Moreover, research on Chinese students is suggesting that even though overseas experience tends to be perceived as mostly positive, studying abroad does not necessarily guarantee career success as many students generally expect. Indeed, beyond the challenges students might encounter all along with their international study experiences, benefits in terms of enhanced mobility capital derived from the same experiences continue to be considered as much higher than costs.

Another source of mismatched expectation and reality is the value of an international diploma. In an article discussing the paradox of mobility for Chinese students in France, Li Yong,  a researcher at Université de Rouen, emphasizes the most recent evolution of Chinese students' perception of the value of their French degree on their return to China.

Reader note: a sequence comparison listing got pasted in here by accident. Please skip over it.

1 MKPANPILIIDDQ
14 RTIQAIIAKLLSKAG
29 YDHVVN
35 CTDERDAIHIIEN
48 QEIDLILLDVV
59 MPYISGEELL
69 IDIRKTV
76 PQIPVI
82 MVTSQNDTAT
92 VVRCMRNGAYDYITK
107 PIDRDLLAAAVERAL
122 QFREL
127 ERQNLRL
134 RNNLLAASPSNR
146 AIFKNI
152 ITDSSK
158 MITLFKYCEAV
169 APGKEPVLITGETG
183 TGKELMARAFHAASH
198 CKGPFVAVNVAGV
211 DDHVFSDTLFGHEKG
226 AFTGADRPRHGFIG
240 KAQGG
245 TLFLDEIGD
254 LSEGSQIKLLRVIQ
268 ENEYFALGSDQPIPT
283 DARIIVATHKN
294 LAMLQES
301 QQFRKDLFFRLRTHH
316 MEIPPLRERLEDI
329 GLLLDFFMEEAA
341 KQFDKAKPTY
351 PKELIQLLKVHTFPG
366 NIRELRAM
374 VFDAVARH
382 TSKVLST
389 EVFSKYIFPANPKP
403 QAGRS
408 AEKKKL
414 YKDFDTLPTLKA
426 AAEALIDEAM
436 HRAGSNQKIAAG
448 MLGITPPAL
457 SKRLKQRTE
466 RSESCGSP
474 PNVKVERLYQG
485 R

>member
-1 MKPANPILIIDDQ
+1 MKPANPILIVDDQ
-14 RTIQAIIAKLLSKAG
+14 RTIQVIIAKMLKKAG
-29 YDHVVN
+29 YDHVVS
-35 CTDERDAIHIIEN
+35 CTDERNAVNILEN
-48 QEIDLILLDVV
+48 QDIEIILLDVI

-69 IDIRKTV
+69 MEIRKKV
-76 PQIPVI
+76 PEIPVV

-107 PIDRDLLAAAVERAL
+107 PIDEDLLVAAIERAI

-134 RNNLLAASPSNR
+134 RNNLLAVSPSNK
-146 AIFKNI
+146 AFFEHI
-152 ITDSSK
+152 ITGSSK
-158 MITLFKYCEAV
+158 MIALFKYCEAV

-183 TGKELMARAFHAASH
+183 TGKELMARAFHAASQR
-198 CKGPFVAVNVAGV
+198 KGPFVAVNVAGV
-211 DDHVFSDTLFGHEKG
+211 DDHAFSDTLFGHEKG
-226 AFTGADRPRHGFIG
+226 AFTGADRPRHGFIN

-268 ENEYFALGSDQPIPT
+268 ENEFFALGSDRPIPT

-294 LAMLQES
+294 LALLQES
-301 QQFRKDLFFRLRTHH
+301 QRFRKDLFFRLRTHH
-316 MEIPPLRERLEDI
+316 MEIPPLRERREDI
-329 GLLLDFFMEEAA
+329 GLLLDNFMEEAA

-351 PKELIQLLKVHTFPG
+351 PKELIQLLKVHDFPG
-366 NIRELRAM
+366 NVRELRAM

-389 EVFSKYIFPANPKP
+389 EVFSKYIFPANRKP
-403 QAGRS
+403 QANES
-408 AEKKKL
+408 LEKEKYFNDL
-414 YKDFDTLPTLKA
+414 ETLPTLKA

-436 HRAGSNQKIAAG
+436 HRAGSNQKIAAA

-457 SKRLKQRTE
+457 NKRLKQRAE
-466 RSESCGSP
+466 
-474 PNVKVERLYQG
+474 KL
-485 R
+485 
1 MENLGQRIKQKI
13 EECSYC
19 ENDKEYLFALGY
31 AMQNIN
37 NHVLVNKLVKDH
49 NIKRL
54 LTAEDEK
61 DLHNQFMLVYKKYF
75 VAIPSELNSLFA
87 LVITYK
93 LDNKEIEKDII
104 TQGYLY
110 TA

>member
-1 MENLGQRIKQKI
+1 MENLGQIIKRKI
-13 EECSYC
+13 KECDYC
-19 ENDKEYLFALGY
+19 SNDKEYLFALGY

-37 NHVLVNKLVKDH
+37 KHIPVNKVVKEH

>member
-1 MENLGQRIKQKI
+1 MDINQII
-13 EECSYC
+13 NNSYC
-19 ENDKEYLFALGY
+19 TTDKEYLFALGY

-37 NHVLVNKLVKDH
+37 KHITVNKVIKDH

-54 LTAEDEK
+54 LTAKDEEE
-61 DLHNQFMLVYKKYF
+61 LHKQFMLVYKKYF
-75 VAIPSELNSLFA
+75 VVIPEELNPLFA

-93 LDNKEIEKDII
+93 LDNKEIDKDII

A diploma that used to be perceived as an advantage in the Chinese labor market has become a "neutral" title, if not a disadvantage. This is happening because while the quality of education of students that have remained in China has progressively increased, and most of them have already found a way to enter the Chinese labor market, Chinese students returning from France seldom have the relevant working experience to add to their curriculum.

According to Li, after seeing their peers already counting on a fairly high and stable position after completing their studies in China, returning students are more and more often going back to France counting on a presumed higher competitiveness in the job market of the country where they have completed their studies.

Over the years, mobility strategies have been deeply affected by the rapid change the Chinese labor market has been recently experiencing. The "trivialization of foreign things" under China's advancing modernization alongside the devaluation of Western diplomas has created additional new sources of concern among Chinese students enrolled in French institutions.